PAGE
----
Wheel-off, or direct drive turbo trainers became commercially available a few years ago and have made a big difference to enjoyable and / or serious indoor riding. You literally remove your bike’s rear wheel and clamp the bike to the trainer, or the trainer into the bike in place of the back wheel. The advantages are that the trainers are usually quieter and because your chain is directly driving the cassette on the trainer they can offer significantly more resistance, more quickly-variable resistance and some can even provide a virtual road feel, simulating cobblestones for example. The disadvantages are that they’re usually heavier and can be significantly more expensive.

If you’re looking to get started and you don’t have the patience or the space to learn how to fall off a bike inside your own home, I’d recommend an A-frame classic turbo trainer. There are a huge number available and often many second-hand bargains that have been purchased with good intentions and then left in a dusty corner. Although I’d guess that may have turned into a bit of a seller’s market at the moment.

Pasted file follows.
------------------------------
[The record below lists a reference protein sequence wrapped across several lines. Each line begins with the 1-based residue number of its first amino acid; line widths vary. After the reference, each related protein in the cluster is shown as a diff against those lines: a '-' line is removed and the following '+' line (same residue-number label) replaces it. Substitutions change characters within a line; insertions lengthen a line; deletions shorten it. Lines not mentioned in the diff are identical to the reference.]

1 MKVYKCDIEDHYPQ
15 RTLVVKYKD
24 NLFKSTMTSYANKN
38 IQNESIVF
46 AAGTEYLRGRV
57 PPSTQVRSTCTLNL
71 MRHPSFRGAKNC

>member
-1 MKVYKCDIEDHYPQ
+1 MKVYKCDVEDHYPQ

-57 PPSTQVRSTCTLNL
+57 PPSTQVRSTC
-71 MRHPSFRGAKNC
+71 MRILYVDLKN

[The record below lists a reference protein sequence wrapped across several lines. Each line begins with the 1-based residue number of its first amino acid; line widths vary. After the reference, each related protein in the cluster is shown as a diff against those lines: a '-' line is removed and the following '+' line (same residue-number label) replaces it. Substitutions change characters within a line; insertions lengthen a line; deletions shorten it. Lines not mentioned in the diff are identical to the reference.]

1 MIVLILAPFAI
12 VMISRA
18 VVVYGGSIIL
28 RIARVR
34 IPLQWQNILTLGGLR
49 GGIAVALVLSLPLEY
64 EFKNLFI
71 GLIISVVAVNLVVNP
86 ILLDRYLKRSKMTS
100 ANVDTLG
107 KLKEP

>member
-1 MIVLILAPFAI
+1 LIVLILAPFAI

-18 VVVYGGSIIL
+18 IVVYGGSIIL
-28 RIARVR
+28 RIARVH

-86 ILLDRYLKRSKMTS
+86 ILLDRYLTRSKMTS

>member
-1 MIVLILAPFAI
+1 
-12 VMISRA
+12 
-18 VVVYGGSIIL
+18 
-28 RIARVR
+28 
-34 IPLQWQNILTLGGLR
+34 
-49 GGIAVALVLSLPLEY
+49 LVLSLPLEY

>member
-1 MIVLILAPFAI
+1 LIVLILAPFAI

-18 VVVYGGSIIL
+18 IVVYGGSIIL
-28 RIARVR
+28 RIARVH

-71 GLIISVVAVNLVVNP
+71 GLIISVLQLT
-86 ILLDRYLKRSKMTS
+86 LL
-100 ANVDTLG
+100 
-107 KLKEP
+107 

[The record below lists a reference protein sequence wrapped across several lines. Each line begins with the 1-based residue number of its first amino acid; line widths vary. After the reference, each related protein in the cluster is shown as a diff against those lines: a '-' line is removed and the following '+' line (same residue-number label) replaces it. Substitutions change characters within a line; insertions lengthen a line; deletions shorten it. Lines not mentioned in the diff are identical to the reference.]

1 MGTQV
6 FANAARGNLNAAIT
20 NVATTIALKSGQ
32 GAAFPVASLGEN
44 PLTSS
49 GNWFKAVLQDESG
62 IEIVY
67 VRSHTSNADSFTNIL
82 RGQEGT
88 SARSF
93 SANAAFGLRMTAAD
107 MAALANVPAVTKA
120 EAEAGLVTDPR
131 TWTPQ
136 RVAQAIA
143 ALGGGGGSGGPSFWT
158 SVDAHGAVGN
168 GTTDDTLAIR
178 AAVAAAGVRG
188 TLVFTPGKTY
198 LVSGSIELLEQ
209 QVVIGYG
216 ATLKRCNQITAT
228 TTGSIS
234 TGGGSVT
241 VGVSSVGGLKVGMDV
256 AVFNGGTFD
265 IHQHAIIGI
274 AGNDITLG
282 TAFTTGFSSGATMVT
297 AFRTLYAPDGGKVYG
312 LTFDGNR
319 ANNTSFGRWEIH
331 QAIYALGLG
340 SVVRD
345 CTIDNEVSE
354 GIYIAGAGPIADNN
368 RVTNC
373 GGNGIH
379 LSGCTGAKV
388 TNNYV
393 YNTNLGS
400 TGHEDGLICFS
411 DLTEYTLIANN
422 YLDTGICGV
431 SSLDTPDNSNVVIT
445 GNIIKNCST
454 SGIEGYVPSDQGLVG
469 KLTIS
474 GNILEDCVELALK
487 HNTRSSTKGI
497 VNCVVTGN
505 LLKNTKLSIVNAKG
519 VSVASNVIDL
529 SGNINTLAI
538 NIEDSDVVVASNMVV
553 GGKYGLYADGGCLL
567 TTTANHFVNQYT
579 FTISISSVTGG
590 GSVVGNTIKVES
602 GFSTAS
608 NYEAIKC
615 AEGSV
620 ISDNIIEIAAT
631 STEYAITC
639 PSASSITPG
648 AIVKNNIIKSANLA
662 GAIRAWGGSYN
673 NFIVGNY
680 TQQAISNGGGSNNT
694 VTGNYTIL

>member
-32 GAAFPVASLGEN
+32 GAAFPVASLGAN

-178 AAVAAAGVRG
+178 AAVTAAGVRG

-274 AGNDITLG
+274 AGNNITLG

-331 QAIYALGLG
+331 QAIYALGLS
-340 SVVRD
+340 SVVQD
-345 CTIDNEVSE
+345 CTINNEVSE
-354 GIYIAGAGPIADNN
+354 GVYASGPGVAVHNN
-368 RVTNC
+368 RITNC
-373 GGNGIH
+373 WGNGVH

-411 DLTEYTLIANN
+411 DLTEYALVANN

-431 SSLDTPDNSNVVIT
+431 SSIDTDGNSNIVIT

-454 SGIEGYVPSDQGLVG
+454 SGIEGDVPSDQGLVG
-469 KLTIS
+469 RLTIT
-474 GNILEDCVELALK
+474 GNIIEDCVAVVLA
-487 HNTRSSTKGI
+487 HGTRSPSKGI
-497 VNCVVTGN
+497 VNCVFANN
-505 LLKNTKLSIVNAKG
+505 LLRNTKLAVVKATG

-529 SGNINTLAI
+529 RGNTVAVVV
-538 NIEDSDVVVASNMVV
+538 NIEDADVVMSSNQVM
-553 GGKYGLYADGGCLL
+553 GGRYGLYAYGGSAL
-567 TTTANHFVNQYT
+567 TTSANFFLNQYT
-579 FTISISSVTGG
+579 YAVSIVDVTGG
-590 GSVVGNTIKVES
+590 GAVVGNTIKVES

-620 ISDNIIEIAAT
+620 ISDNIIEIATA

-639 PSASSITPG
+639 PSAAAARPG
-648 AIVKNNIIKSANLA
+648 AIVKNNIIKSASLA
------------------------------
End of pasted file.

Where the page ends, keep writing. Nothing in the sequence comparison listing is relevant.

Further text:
If you’re after classic track training, Nelsy swears by rollers. They teach good technique, smooth pedalling, they’re fixed-wheel compatible and they’ll train all the muscles you’ll actually use to ride a bike. And, after quite a lot of practice, you can balance no-handed and pedal and juggle at the same time like her!

But if you want to get into tekkers stuff later on like Zwift or TrainerRoad, you’ll be best off with a direct drive trainer. They can offer much more resistance and silence, but be prepared to pay a fair bit more. In the next post I’ll cover some simple set-up tips but I’ll leave it at this for now!